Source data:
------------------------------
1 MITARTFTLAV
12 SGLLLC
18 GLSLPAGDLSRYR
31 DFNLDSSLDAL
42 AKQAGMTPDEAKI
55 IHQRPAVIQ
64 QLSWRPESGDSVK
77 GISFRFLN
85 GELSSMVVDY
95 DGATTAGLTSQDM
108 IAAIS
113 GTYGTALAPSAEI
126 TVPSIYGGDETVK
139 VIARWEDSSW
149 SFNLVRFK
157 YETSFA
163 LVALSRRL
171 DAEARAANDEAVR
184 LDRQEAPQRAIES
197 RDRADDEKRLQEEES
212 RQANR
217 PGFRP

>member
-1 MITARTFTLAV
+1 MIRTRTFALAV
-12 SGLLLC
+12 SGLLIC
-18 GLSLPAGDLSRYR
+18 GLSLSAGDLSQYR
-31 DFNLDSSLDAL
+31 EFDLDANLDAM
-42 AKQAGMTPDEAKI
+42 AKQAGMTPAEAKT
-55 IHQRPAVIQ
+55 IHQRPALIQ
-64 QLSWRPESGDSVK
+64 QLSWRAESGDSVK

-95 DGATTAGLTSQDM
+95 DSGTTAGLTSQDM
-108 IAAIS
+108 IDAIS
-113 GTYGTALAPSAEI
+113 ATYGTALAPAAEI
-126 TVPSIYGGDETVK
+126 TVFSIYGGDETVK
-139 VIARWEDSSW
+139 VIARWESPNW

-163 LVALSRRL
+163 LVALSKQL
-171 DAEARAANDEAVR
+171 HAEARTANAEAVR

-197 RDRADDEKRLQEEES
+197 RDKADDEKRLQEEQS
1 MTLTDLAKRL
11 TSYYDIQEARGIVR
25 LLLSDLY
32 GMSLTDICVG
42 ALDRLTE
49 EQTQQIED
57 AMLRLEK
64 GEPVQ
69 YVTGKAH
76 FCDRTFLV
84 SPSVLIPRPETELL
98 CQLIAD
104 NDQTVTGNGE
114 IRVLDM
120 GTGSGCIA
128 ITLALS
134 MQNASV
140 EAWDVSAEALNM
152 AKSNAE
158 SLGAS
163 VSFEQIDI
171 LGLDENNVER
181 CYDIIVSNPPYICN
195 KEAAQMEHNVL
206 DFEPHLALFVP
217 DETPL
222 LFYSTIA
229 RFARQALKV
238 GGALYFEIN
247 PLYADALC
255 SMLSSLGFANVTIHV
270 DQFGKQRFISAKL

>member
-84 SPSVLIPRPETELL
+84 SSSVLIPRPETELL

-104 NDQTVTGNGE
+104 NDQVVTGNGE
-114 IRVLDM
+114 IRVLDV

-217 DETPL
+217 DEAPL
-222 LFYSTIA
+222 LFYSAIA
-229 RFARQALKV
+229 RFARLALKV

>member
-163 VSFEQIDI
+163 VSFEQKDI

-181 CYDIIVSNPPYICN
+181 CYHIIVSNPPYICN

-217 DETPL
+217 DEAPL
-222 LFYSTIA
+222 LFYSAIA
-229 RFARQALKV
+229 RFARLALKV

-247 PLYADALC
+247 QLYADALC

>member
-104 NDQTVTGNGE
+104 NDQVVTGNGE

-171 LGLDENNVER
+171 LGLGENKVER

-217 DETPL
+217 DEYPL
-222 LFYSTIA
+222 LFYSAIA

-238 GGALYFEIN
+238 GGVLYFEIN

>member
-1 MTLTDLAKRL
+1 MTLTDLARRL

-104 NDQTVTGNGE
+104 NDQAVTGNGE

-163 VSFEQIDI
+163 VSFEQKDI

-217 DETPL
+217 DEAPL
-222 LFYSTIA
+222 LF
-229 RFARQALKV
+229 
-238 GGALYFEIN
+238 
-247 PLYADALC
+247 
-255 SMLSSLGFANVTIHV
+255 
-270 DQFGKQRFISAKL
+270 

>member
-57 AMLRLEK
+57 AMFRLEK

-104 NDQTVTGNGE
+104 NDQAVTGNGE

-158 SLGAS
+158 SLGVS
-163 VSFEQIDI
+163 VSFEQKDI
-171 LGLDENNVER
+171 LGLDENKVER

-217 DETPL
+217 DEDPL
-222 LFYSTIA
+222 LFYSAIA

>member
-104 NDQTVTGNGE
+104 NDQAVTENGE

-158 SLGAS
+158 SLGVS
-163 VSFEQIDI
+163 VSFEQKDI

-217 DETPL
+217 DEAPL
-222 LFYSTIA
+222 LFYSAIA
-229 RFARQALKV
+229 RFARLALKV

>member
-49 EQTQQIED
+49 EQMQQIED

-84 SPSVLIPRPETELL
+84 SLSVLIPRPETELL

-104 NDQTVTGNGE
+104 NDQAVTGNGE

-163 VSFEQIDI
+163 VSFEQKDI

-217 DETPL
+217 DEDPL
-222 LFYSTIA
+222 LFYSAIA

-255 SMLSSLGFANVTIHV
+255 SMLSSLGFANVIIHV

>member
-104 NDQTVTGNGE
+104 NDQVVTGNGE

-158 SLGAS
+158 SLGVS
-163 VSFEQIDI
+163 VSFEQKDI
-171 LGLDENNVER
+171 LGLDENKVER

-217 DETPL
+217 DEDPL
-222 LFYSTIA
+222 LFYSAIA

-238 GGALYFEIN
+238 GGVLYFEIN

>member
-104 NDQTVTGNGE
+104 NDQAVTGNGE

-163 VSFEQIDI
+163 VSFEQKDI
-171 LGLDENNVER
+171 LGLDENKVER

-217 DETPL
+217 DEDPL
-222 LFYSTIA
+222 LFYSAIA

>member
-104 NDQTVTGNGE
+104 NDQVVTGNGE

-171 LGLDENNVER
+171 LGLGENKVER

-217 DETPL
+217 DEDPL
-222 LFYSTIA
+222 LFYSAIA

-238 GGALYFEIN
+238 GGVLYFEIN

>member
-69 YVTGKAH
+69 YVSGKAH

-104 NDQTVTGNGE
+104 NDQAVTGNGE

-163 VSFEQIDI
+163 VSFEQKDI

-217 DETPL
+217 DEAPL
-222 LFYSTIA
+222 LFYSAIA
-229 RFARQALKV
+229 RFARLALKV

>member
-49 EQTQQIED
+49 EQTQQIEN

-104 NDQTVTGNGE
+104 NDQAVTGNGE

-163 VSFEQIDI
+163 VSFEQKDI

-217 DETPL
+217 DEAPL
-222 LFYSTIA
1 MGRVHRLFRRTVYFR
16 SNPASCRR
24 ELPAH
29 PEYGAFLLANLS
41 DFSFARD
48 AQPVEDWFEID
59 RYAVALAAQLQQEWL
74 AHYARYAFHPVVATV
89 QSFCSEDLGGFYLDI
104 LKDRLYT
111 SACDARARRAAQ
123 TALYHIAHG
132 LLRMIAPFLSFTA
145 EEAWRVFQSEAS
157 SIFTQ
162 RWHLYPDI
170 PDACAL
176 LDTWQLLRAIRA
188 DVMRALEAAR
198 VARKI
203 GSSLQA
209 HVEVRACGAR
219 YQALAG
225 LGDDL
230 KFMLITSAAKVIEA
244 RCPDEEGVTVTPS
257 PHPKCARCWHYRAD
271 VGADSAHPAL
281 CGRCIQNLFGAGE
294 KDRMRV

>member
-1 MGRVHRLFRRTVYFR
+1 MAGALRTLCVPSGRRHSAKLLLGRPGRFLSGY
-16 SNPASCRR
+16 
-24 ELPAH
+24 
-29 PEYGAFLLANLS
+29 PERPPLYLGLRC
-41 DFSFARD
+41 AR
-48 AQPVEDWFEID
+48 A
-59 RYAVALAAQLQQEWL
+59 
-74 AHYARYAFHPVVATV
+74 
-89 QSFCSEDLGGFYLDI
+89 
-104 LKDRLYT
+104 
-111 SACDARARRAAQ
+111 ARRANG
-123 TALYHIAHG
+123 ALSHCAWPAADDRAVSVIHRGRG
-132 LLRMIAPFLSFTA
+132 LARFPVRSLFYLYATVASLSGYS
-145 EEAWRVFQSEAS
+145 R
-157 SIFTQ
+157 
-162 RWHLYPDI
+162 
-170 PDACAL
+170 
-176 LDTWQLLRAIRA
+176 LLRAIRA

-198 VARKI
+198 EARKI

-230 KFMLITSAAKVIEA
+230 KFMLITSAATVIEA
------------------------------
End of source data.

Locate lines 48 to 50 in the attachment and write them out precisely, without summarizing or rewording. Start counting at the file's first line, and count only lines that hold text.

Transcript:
-163 LVALSRRL
+163 LVALSKQL
-171 DAEARAANDEAVR